Why IMF Lending Continues to Adapt
Helping vulnerable countries make needed adjustments will foster economic stability and growth and unlock additional financing from other sources
The world confronts the weakest medium-term growth outlook in three decades amid high debt levels, fragmented trade, and the prospect of higher-for-longer interest rates. In this environment, the IMF is redoubling its efforts to promote stability and growth.
All countries grapple with uncertainty from shocks related to the pandemic, war in Ukraine, and transformational challenges such as climate change and digitalization. Several emerging market and developing countries have shown remarkable resilience. But many—especially low-income countries—are increasingly vulnerable amid tighter financial conditions, limited policy room for maneuver, and dwindling buffers.
These countries also face a funding squeeze, heightened food insecurity, and a slower convergence toward higher living standards. High debt burdens and a sharp increase in debt servicing costs—exceeding 40 percent of revenues in several highly indebted countries—leave little space for social spending and growth-enhancing investment. This adversely impacts debt sustainability and social stability.
The IMF is responding to calls to play an even greater role to support our member countries during these very challenging times, importantly through the provision of balance of payments financing and policy advice.
Crises and channeling
To be sure, the Fund acted to help members address balance-of-payments needs from recent shocks. This includes providing emergency financing and temporarily increasing access limits for Fund arrangements. We approved precautionary financing arrangements and established a Short-term Liquidity Line that serves as a backstop for members with very strong fundamentals. We responded to the global food crisis stemming from Russia’s war in Ukraine by introducing a Food Shock Window in September 2022 to help countries facing urgent balance of payments needs related to food insecurity.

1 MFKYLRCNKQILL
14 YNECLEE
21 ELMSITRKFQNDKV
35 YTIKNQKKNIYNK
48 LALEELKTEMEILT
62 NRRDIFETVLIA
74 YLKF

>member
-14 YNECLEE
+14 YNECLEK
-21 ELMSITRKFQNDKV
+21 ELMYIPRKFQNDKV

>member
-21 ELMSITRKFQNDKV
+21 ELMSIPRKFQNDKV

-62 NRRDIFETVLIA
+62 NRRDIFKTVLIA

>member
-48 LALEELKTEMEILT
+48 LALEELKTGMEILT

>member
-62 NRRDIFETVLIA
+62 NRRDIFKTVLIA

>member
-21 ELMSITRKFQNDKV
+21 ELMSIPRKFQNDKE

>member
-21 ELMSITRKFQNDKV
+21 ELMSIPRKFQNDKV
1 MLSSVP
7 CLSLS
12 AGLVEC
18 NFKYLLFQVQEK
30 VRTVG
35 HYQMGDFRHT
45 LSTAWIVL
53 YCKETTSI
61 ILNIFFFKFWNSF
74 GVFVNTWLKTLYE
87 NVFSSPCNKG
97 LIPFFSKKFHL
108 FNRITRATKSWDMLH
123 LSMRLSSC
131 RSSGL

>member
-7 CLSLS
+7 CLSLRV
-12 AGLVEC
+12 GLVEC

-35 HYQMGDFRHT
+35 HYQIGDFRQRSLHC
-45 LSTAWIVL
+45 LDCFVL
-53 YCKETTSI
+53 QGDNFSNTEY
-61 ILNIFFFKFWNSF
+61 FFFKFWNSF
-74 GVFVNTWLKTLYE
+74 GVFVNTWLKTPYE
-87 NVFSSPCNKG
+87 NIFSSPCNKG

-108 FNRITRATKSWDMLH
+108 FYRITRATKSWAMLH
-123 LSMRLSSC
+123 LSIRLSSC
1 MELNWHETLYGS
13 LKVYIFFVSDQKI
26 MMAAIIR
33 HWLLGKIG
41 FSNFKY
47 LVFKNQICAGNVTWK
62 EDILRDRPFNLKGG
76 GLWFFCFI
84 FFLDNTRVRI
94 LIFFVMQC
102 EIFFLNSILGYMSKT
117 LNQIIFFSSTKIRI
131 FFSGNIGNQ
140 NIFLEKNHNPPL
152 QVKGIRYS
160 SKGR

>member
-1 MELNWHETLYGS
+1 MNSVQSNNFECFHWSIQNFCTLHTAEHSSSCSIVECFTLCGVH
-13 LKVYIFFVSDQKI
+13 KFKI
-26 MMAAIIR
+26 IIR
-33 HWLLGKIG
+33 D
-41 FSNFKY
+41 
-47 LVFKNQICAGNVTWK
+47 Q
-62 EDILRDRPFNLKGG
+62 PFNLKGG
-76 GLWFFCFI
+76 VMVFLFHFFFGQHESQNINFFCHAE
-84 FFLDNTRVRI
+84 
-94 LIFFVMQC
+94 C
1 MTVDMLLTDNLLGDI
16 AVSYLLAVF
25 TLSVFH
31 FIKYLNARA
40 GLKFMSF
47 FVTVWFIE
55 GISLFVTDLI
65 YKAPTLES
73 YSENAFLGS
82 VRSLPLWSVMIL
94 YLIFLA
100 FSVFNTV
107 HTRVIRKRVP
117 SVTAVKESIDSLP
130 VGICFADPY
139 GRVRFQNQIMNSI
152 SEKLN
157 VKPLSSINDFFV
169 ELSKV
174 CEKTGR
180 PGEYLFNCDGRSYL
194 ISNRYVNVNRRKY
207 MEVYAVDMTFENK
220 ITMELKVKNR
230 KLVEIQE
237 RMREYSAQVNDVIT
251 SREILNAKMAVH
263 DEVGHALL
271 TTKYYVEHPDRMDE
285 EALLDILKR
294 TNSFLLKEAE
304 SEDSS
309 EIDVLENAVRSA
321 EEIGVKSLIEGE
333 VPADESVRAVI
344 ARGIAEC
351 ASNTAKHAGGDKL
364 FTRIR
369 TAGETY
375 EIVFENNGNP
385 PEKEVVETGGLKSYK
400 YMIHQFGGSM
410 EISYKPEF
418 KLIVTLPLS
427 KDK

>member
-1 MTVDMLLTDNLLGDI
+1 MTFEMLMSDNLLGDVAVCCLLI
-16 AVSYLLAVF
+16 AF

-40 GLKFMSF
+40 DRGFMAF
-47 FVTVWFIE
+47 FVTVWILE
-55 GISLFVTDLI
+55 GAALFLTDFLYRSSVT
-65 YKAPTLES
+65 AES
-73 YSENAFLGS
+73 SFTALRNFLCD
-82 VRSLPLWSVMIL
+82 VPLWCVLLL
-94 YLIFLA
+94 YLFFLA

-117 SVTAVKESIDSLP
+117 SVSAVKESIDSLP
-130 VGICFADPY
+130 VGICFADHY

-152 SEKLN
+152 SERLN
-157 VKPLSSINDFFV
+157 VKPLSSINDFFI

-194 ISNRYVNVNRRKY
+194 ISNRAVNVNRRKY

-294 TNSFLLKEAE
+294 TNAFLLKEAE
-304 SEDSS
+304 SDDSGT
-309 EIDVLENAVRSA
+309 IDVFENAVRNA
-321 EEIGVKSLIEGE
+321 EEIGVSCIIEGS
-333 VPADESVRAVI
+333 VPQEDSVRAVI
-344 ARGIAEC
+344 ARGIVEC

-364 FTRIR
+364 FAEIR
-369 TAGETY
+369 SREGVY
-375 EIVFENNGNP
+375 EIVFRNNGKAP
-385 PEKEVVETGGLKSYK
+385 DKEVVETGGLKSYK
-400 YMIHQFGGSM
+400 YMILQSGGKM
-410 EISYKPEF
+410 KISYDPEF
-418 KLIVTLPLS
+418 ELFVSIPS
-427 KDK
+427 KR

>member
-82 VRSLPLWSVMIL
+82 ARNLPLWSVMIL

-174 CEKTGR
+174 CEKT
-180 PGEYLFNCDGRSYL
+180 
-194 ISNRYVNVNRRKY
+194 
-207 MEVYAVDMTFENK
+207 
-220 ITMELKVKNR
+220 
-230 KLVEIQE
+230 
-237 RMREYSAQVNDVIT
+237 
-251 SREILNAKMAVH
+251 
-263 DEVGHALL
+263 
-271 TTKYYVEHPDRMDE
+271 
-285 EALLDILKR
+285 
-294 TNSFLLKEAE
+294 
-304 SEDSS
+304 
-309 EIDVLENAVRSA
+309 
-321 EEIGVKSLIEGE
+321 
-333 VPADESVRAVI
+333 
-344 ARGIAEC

Since the pandemic, we have deployed $1 trillion in global liquidity and reserves through our lending and the 2021 allocation of $650 billion in special drawing rights, or SDRs. We have provided around $320 billion in financing to 96 countries. We have increased five-fold our interest-free financing to 56 low-income countries through our Poverty Reduction and Growth Trust. And we have worked with economically stronger members to channel a significant share of their SDRs to more vulnerable countries, generating around $100 billion in new financing through IMF trusts such as the PRGT and the Resilience and Sustainability Trust introduced last year.
As a result, the IMF has committed unprecedented financial resources to members. As of September, the IMF has lending commitments with 94 countries for about $287 billion, or SDR 218 billion. This includes:
- Precautionary facilities for seven emerging market economies for $93 billion
- Lending commitments for 35 emerging market economies for $134 billion
- Interest-free lending of $23.5 billion for 45 low-income countries
- $30.5 billion of outstanding credit on emergency financing for 77 countries
- Long-term loans of about $6 billion to 11 emerging market economies under the RST’s Resilience and Sustainability Facility. Around 40 more countries have requested or expressed interest in an RSF arrangement.